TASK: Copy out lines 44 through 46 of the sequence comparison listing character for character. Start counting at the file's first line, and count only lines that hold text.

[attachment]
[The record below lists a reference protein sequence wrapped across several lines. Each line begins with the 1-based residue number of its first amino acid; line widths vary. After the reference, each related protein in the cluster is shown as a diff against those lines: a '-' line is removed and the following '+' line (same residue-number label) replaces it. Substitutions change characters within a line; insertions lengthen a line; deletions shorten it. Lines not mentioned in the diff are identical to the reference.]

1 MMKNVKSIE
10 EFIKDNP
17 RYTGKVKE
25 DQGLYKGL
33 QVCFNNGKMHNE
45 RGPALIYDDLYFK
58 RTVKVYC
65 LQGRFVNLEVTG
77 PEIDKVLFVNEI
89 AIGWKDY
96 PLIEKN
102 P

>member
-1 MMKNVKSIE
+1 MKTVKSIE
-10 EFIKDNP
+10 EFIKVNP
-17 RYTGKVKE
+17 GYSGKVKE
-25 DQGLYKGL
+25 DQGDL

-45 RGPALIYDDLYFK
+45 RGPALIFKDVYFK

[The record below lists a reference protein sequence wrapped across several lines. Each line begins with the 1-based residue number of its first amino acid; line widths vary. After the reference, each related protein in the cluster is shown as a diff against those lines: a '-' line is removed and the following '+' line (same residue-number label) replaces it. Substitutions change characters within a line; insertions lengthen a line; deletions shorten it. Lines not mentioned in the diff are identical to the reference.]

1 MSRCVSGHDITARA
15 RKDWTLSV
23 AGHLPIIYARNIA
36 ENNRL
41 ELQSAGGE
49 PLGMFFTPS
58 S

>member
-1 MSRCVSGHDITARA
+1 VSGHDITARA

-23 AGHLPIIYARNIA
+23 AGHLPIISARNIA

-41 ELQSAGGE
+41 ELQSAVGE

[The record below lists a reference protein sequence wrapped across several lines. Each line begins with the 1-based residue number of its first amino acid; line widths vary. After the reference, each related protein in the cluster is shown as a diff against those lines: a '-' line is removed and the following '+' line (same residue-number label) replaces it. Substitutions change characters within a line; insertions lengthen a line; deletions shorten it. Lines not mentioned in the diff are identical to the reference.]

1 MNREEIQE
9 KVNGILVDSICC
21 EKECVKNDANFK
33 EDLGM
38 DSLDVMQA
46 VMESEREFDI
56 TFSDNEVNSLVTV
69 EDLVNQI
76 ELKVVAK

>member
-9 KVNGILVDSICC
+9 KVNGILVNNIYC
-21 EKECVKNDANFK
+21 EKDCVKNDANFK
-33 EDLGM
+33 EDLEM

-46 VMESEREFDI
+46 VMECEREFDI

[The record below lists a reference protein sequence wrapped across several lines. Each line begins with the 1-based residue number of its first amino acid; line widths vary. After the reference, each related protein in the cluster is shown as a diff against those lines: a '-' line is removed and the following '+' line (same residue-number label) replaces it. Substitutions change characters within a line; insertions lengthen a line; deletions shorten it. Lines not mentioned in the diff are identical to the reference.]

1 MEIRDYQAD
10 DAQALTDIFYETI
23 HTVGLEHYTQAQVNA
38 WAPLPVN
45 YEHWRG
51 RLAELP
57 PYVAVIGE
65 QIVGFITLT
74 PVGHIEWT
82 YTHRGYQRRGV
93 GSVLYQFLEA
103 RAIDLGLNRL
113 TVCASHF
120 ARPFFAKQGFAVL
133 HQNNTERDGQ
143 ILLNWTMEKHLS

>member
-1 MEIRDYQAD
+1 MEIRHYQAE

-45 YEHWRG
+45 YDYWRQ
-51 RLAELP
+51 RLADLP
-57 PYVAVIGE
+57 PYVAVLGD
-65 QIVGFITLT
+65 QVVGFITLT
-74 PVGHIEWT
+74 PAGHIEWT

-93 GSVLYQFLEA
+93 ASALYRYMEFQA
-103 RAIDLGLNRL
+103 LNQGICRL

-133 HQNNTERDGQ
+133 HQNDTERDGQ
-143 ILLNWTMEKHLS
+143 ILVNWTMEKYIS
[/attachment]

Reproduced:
33 EDLGM
38 DSLDVMQA
46 VMESEREFDI